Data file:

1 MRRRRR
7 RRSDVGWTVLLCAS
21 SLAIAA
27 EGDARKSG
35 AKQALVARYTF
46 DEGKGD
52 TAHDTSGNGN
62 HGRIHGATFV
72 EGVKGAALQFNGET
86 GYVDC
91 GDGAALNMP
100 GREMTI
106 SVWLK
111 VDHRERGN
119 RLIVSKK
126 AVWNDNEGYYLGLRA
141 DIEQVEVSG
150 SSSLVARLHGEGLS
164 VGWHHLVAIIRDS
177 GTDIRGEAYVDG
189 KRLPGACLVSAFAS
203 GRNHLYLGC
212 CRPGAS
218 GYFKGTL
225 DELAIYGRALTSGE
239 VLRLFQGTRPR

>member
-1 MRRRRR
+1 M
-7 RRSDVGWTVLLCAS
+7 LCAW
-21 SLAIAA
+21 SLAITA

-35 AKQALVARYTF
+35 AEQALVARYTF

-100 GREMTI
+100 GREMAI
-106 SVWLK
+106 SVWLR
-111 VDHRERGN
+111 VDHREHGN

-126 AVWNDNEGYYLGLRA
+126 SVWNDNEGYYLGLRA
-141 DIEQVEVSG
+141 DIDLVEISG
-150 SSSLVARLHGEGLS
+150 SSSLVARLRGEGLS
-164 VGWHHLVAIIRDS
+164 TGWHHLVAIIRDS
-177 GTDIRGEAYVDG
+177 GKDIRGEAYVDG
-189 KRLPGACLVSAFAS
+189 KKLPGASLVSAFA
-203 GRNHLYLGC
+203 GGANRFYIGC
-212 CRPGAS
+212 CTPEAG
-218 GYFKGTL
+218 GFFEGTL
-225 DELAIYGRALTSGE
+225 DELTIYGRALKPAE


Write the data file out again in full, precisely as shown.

1 MRRRRR
7 RRSDVGWTVLLCAS
21 SLAIAA
27 EGDARKSG
35 AKQALVARYTF
46 DEGKGD
52 TAHDTSGNGN
62 HGRIHGATFV
72 EGVKGAALQFNGET
86 GYVDC
91 GDGAALNMP
100 GREMTI
106 SVWLK
111 VDHRERGN
119 RLIVSKK
126 AVWNDNEGYYLGLRA
141 DIEQVEVSG
150 SSSLVARLHGEGLS
164 VGWHHLVAIIRDS
177 GTDIRGEAYVDG
189 KRLPGACLVSAFAS
203 GRNHLYLGC
212 CRPGAS
218 GYFKGTL
225 DELAIYGRALTSGE
239 VLRLFQGTRPR

>member
-1 MRRRRR
+1 M
-7 RRSDVGWTVLLCAS
+7 LCAW
-21 SLAIAA
+21 SLAITA

-35 AKQALVARYTF
+35 AEQALVARYTF

-100 GREMTI
+100 GREMAI
-106 SVWLK
+106 SVWLR
-111 VDHRERGN
+111 VDHREHGN

-126 AVWNDNEGYYLGLRA
+126 SVWNDNEGYYLGLRA
-141 DIEQVEVSG
+141 DIDLVEISG
-150 SSSLVARLHGEGLS
+150 SSSLVARLRGEGLS
-164 VGWHHLVAIIRDS
+164 TGWHHLVAIIRDS
-177 GTDIRGEAYVDG
+177 GKDIRGEAYVDG
-189 KRLPGACLVSAFAS
+189 KKLPGASLVSAFA
-203 GRNHLYLGC
+203 GGANRFYIGC
-212 CRPGAS
+212 CTPEAG
-218 GYFKGTL
+218 GFFEGTL
-225 DELAIYGRALTSGE
+225 DELTIYGRALKPAE